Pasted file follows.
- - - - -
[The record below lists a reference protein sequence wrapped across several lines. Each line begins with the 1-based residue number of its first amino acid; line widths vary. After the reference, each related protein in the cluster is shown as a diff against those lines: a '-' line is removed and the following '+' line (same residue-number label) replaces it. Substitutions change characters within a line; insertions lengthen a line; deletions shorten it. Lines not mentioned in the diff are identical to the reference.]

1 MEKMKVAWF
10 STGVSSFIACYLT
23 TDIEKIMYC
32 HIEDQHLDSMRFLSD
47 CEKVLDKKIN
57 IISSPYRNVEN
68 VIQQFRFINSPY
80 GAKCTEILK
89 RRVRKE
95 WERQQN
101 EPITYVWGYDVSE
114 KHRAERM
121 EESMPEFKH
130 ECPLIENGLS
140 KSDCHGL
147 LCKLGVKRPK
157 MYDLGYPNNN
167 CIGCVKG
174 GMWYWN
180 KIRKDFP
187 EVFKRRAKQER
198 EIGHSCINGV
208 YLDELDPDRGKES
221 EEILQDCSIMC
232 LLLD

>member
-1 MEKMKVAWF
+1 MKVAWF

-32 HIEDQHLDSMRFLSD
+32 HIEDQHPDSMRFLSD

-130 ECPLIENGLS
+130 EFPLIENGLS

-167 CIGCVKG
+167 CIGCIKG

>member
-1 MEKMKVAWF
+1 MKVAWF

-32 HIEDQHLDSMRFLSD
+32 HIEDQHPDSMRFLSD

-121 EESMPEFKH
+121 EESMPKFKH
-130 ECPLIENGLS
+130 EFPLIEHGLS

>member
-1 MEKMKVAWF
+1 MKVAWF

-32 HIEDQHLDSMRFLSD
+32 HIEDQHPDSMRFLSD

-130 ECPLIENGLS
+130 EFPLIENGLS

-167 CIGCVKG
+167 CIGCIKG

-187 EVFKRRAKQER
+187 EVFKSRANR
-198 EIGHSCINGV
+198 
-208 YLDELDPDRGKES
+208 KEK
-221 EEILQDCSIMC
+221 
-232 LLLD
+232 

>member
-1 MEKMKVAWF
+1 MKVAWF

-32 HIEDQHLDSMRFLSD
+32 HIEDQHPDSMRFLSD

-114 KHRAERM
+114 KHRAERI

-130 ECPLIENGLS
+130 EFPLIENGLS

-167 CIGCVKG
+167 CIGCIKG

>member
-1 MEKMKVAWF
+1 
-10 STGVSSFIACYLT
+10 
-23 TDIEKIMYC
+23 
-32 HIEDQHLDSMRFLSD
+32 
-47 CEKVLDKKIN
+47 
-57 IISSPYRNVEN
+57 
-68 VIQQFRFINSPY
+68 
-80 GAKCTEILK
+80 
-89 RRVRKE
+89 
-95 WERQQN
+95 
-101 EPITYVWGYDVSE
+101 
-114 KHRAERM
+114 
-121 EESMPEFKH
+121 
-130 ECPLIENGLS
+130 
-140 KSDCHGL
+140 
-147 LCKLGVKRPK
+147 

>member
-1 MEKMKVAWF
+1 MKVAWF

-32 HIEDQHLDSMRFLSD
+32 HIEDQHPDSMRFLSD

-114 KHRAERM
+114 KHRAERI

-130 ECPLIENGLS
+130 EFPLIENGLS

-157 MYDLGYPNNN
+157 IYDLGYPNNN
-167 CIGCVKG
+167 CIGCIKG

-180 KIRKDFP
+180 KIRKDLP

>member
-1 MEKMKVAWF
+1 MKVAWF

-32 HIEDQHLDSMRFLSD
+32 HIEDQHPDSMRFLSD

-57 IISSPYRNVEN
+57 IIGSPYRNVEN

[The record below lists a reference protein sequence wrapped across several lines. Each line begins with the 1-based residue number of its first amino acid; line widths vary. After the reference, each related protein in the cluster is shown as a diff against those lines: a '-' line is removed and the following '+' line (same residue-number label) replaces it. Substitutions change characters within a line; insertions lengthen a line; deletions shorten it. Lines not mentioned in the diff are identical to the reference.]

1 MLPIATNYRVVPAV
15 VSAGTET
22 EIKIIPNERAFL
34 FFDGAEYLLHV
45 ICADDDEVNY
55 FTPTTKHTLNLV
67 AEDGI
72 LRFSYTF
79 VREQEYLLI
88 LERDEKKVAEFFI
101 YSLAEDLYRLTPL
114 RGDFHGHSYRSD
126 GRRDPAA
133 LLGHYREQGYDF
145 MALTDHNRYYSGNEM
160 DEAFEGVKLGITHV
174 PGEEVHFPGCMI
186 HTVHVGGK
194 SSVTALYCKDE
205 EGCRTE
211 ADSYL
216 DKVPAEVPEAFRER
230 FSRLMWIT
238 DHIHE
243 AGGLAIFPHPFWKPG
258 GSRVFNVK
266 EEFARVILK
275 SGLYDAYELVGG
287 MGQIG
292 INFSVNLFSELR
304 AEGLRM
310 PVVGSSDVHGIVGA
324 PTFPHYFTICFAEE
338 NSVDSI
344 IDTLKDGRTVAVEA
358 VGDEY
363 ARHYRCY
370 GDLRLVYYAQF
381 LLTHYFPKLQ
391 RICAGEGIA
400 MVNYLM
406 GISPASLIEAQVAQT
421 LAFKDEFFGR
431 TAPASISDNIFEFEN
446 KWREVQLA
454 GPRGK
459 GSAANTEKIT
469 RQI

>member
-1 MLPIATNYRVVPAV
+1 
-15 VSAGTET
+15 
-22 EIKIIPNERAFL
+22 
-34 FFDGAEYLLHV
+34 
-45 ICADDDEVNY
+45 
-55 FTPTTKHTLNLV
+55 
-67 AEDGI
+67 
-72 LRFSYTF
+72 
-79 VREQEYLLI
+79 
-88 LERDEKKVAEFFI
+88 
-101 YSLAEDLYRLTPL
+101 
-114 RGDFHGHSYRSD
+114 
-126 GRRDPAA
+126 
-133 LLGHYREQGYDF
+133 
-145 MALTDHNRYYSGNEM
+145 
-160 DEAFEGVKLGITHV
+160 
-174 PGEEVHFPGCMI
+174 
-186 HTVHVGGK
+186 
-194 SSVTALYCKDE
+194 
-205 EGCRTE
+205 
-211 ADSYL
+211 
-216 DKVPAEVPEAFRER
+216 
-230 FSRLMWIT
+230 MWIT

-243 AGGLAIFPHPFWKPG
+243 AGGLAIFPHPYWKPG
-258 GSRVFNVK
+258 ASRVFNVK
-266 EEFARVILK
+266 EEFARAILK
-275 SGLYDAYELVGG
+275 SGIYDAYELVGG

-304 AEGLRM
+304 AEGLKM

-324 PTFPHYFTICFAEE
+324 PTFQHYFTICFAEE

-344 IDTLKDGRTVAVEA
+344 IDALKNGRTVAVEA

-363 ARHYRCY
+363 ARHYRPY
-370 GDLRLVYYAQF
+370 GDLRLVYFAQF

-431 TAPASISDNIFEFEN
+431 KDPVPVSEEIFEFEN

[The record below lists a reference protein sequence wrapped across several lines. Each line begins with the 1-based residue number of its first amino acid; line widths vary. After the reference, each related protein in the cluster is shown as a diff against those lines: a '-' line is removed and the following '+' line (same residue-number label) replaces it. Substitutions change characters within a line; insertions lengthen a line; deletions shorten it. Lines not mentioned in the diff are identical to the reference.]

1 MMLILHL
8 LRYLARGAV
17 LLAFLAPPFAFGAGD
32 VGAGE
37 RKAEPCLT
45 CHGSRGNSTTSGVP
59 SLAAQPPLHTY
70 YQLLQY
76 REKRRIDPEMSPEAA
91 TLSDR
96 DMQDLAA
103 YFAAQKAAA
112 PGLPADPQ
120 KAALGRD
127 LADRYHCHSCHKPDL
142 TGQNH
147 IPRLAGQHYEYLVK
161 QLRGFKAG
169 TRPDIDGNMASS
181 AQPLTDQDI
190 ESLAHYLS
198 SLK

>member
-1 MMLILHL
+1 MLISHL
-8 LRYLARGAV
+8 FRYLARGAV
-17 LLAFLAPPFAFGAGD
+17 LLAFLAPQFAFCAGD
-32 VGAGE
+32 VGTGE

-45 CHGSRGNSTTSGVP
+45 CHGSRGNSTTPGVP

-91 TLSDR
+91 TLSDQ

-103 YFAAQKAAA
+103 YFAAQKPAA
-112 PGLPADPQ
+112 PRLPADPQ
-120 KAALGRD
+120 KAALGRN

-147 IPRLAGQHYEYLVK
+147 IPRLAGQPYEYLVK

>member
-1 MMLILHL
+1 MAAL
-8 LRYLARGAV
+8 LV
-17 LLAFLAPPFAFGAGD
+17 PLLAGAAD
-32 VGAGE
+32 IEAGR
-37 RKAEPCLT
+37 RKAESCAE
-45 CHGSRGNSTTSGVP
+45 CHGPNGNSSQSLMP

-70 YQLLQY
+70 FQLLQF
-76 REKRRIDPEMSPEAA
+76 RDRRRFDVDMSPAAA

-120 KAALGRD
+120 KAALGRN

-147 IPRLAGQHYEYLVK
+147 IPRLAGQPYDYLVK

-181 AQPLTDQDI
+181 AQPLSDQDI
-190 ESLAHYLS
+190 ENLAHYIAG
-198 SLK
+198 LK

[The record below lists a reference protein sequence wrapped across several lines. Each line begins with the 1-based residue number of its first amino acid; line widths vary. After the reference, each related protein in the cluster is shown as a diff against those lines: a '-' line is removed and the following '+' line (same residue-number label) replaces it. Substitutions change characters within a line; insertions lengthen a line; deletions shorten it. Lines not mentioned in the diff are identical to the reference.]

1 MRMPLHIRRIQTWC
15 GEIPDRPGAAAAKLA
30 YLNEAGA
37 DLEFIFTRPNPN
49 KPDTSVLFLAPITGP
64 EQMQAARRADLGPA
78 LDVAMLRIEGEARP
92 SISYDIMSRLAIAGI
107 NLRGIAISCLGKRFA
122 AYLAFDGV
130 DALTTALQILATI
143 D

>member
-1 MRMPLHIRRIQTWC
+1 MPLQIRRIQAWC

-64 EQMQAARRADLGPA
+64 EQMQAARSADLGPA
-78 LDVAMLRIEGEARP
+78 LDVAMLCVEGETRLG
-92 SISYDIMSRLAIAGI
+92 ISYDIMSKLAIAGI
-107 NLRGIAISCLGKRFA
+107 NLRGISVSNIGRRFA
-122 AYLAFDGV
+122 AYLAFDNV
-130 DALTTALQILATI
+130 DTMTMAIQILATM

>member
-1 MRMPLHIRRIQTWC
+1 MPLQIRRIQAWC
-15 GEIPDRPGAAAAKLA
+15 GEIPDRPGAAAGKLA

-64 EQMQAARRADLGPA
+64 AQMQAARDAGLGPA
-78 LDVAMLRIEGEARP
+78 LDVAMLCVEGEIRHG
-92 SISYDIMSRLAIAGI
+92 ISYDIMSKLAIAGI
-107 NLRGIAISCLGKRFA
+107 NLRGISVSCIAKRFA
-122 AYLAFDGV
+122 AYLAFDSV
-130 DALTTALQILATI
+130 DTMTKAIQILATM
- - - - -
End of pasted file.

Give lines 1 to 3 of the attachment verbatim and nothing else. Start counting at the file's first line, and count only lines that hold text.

[The record below lists a reference protein sequence wrapped across several lines. Each line begins with the 1-based residue number of its first amino acid; line widths vary. After the reference, each related protein in the cluster is shown as a diff against those lines: a '-' line is removed and the following '+' line (same residue-number label) replaces it. Substitutions change characters within a line; insertions lengthen a line; deletions shorten it. Lines not mentioned in the diff are identical to the reference.]

1 MEKMKVAWF
10 STGVSSFIACYLT